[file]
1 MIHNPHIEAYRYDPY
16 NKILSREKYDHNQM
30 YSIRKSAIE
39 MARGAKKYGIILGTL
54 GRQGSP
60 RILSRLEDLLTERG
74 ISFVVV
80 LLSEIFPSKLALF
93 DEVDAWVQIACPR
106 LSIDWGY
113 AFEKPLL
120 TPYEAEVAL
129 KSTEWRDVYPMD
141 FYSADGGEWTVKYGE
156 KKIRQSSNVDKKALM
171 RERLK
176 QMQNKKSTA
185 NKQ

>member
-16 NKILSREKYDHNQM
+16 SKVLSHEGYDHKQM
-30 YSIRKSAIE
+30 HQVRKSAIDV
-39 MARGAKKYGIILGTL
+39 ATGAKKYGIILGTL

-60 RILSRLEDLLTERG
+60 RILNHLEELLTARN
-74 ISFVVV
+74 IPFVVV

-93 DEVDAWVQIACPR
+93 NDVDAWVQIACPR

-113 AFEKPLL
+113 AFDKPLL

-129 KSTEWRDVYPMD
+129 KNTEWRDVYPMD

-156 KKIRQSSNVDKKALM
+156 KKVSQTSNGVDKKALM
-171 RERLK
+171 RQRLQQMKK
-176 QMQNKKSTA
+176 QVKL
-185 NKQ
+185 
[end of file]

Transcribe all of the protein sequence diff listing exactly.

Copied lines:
1 MIHNPHIEAYRYDPY
16 NKILSREKYDHNQM
30 YSIRKSAIE
39 MARGAKKYGIILGTL
54 GRQGSP
60 RILSRLEDLLTERG
74 ISFVVV
80 LLSEIFPSKLALF
93 DEVDAWVQIACPR
106 LSIDWGY
113 AFEKPLL
120 TPYEAEVAL
129 KSTEWRDVYPMD
141 FYSADGGEWTVKYGE
156 KKIRQSSNVDKKALM
171 RERLK
176 QMQNKKSTA
185 NKQ

>member
-16 NKILSREKYDHNQM
+16 SKVLSHEGYDHKQM
-30 YSIRKSAIE
+30 HQVRKSAIDV
-39 MARGAKKYGIILGTL
+39 ATGAKKYGIILGTL

-60 RILSRLEDLLTERG
+60 RILNHLEELLTARN
-74 ISFVVV
+74 IPFVVV

-93 DEVDAWVQIACPR
+93 NDVDAWVQIACPR

-113 AFEKPLL
+113 AFDKPLL

-129 KSTEWRDVYPMD
+129 KNTEWRDVYPMD

-156 KKIRQSSNVDKKALM
+156 KKVSQTSNGVDKKALM
-171 RERLK
+171 RQRLQQMKK
-176 QMQNKKSTA
+176 QVKL
-185 NKQ
+185 